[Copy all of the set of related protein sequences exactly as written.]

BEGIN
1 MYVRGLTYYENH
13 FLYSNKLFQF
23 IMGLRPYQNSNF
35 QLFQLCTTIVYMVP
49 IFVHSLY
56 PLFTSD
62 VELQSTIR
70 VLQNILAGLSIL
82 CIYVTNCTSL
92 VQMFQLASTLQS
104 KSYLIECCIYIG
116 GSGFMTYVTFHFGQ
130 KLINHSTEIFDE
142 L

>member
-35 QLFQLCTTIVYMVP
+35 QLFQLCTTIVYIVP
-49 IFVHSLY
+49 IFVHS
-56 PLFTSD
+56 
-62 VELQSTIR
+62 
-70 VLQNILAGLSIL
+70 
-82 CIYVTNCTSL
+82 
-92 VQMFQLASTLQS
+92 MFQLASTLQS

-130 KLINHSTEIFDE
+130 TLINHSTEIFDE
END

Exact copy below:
1 MYVRGLTYYENH
13 FLYSNKLFQF
23 IMGLRPYQNSNF
35 QLFQLCTTIVYMVP
49 IFVHSLY
56 PLFTSD
62 VELQSTIR
70 VLQNILAGLSIL
82 CIYVTNCTSL
92 VQMFQLASTLQS
104 KSYLIECCIYIG
116 GSGFMTYVTFHFGQ
130 KLINHSTEIFDE
142 L

>member
-35 QLFQLCTTIVYMVP
+35 QLFQLCTTIVYIVP
-49 IFVHSLY
+49 IFVHS
-56 PLFTSD
+56 
-62 VELQSTIR
+62 
-70 VLQNILAGLSIL
+70 
-82 CIYVTNCTSL
+82 
-92 VQMFQLASTLQS
+92 MFQLASTLQS

-130 KLINHSTEIFDE
+130 TLINHSTEIFDE